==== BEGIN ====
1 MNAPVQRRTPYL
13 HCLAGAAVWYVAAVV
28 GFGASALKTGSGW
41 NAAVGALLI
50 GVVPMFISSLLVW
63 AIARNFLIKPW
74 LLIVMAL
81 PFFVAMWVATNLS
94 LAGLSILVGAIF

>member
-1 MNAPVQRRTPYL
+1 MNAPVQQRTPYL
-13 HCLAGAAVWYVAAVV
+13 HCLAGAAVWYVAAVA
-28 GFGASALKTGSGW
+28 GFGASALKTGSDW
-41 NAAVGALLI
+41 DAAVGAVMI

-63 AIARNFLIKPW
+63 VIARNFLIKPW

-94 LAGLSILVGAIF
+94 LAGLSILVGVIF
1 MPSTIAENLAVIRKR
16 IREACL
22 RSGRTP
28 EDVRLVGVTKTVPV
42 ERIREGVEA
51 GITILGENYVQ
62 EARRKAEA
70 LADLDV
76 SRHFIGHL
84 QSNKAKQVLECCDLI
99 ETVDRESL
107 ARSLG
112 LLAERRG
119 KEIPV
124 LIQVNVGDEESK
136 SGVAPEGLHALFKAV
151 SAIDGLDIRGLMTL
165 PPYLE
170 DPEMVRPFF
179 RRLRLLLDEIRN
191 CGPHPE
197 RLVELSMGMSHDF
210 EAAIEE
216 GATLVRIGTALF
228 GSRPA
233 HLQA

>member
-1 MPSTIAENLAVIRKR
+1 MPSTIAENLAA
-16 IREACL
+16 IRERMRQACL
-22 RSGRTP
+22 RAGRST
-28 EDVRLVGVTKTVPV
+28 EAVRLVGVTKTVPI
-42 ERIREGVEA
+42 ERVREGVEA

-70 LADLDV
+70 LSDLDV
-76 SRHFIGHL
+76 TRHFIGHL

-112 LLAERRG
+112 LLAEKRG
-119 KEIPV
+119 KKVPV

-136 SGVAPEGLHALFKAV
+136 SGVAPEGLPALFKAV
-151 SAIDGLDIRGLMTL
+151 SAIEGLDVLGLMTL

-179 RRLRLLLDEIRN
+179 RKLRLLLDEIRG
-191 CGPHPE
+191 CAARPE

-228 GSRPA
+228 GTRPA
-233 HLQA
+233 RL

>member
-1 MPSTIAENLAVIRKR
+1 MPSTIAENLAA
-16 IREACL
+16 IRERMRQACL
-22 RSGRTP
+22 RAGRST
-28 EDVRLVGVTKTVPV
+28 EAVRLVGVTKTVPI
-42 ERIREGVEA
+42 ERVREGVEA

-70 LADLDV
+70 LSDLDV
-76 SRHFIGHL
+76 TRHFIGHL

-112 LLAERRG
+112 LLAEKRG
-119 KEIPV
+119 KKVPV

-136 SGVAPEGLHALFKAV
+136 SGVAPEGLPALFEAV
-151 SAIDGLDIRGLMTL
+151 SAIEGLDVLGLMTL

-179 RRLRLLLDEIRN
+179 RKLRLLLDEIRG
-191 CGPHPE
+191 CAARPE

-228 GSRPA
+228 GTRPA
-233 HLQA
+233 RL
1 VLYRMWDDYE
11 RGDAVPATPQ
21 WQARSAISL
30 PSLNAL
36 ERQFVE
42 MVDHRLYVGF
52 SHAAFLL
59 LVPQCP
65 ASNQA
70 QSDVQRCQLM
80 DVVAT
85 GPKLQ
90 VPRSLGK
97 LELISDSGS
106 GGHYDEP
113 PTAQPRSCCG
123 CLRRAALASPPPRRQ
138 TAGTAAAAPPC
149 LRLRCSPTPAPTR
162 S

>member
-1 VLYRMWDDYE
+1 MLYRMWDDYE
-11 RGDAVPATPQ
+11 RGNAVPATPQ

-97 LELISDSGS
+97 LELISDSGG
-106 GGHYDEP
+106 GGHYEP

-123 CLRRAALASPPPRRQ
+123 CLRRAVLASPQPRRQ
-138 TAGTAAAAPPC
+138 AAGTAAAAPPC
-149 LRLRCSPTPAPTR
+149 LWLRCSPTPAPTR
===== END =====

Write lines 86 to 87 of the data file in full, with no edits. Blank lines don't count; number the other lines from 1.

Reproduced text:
+22 RAGRST
-28 EDVRLVGVTKTVPV